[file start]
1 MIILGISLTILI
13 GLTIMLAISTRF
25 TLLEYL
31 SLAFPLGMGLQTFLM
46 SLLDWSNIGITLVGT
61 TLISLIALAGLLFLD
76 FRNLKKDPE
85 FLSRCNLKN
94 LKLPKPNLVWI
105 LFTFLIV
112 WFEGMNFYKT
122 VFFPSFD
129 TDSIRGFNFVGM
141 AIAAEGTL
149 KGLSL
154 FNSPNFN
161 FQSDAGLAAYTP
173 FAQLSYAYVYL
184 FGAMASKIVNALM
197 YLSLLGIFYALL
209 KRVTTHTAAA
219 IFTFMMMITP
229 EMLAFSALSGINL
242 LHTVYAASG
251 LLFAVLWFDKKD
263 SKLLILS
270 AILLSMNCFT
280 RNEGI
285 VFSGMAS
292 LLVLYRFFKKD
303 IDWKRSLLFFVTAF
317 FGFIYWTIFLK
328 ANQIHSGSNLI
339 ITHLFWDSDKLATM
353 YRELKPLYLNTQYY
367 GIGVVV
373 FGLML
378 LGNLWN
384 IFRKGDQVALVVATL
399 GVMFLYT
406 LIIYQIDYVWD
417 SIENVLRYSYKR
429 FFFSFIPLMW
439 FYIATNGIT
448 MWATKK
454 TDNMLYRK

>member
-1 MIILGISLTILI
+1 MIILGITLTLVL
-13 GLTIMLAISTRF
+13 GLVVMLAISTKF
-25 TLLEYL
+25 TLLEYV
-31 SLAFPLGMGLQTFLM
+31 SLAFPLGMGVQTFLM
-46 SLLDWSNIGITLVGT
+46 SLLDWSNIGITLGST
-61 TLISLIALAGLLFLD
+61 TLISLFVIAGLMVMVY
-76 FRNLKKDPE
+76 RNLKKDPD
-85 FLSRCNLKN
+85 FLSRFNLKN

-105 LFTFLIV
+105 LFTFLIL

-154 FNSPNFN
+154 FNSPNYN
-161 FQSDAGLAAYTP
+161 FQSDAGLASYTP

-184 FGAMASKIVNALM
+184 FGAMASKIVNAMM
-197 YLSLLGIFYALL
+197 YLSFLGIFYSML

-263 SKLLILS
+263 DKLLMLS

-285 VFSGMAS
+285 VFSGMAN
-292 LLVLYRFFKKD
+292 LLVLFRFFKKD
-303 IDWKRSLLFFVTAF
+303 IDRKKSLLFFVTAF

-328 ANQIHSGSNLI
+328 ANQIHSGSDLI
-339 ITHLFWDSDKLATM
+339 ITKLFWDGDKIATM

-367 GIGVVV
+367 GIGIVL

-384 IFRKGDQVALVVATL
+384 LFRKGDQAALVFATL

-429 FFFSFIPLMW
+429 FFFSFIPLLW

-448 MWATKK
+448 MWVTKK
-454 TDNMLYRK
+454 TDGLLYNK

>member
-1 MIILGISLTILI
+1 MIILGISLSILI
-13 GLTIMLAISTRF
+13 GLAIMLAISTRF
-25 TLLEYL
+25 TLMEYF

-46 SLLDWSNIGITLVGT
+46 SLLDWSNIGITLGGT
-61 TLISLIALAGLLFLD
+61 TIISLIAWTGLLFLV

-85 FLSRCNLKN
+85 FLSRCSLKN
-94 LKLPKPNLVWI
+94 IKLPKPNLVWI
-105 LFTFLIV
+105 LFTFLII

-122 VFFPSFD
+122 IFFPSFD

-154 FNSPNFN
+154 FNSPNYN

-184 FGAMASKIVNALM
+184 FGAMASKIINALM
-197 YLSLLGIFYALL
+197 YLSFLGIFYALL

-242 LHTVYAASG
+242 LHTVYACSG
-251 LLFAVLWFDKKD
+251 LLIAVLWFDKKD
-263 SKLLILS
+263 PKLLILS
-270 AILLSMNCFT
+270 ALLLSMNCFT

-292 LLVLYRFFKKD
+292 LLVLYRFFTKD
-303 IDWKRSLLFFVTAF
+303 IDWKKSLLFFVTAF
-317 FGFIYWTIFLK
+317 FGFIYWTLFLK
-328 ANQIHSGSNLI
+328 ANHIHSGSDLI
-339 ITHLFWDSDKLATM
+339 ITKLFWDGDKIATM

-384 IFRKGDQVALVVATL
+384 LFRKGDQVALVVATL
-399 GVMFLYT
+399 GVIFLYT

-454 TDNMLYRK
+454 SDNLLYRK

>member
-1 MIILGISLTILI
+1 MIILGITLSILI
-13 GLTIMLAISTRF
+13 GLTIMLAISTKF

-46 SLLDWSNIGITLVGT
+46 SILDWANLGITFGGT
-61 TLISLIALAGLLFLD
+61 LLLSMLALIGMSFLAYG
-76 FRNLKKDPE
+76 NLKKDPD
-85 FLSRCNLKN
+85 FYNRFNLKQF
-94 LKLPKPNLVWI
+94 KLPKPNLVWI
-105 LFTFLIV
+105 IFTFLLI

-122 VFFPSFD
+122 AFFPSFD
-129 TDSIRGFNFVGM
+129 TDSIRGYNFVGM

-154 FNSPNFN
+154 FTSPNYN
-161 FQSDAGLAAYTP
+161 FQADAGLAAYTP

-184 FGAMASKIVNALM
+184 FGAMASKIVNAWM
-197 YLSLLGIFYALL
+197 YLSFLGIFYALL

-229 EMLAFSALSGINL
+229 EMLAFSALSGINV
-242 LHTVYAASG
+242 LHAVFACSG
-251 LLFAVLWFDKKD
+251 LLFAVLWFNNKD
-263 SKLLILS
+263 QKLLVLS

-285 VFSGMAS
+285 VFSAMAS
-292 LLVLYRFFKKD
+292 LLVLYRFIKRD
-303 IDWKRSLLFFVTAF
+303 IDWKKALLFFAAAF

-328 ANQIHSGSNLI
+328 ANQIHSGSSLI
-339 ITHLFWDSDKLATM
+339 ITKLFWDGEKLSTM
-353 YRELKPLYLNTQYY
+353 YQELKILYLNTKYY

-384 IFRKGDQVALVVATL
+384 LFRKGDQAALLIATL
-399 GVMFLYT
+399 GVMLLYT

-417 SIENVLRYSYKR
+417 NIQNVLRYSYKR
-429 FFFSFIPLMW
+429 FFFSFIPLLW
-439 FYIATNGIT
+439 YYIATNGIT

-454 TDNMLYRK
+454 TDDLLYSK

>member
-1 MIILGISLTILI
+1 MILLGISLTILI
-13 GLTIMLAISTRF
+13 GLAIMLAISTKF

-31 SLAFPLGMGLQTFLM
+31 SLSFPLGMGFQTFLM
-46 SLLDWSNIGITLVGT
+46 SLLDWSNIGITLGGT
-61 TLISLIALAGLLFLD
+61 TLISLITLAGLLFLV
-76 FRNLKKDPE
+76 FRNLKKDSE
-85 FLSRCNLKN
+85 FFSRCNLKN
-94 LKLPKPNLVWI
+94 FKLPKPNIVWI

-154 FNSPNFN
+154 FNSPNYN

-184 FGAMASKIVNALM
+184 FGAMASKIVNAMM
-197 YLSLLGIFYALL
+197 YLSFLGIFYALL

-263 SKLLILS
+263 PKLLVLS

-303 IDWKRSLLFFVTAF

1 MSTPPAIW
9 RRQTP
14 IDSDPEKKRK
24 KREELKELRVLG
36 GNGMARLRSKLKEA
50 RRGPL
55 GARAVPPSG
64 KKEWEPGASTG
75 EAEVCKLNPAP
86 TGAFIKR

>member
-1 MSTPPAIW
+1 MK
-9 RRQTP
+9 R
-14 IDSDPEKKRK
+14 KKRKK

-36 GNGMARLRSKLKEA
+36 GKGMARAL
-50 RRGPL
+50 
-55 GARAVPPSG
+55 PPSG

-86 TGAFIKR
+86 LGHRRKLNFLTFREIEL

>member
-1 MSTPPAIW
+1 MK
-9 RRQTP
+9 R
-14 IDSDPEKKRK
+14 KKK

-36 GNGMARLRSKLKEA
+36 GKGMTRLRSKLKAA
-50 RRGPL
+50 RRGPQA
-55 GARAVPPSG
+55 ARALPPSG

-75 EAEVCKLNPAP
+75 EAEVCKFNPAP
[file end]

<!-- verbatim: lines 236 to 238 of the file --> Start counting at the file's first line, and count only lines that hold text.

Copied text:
36 GNGMARLRSKLKEA
50 RRGPL
55 GARAVPPSG